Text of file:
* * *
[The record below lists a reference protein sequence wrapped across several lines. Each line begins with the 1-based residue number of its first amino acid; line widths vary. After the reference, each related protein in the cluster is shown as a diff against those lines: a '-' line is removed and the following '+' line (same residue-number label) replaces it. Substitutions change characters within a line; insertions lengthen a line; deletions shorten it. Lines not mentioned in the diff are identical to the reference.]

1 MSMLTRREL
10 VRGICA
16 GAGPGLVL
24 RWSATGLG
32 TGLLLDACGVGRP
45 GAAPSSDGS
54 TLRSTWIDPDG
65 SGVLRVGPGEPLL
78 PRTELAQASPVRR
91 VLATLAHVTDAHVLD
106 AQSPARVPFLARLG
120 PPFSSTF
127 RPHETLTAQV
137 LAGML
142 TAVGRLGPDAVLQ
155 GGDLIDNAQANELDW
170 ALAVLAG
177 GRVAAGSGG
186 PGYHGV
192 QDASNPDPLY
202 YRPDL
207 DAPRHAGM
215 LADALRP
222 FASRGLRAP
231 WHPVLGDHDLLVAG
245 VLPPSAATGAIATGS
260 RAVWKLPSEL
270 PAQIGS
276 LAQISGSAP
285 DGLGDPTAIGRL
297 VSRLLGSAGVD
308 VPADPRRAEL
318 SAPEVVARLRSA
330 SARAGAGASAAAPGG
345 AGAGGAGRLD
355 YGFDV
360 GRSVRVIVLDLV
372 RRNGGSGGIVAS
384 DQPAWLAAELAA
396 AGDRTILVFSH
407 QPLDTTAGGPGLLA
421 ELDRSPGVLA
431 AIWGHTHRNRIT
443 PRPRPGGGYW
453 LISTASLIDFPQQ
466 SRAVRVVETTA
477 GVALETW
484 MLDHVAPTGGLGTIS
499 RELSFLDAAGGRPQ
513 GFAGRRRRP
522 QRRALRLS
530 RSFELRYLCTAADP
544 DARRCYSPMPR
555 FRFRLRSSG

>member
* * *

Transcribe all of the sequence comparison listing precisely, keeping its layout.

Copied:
[The record below lists a reference protein sequence wrapped across several lines. Each line begins with the 1-based residue number of its first amino acid; line widths vary. After the reference, each related protein in the cluster is shown as a diff against those lines: a '-' line is removed and the following '+' line (same residue-number label) replaces it. Substitutions change characters within a line; insertions lengthen a line; deletions shorten it. Lines not mentioned in the diff are identical to the reference.]

1 MSMLTRREL
10 VRGICA
16 GAGPGLVL
24 RWSATGLG
32 TGLLLDACGVGRP
45 GAAPSSDGS
54 TLRSTWIDPDG
65 SGVLRVGPGEPLL
78 PRTELAQASPVRR
91 VLATLAHVTDAHVLD
106 AQSPARVPFLARLG
120 PPFSSTF
127 RPHETLTAQV
137 LAGML
142 TAVGRLGPDAVLQ
155 GGDLIDNAQANELDW
170 ALAVLAG
177 GRVAAGSGG
186 PGYHGV
192 QDASNPDPLY
202 YRPDL
207 DAPRHAGM
215 LADALRP
222 FASRGLRAP
231 WHPVLGDHDLLVAG
245 VLPPSAATGAIATGS
260 RAVWKLPSEL
270 PAQIGS
276 LAQISGSAP
285 DGLGDPTAIGRL
297 VSRLLGSAGVD
308 VPADPRRAEL
318 SAPEVVARLRSA
330 SARAGAGASAAAPGG
345 AGAGGAGRLD
355 YGFDV
360 GRSVRVIVLDLV
372 RRNGGSGGIVAS
384 DQPAWLAAELAA
396 AGDRTILVFSH
407 QPLDTTAGGPGLLA
421 ELDRSPGVLA
431 AIWGHTHRNRIT
443 PRPRPGGGYW
453 LISTASLIDFPQQ
466 SRAVRVVETTA
477 GVALETW
484 MLDHVAPTGGLGTIS
499 RELSFLDAAGGRPQ
513 GFAGRRRRP
522 QRRALRLS
530 RSFELRYLCTAADP
544 DARRCYSPMPR
555 FRFRLRSSG

>member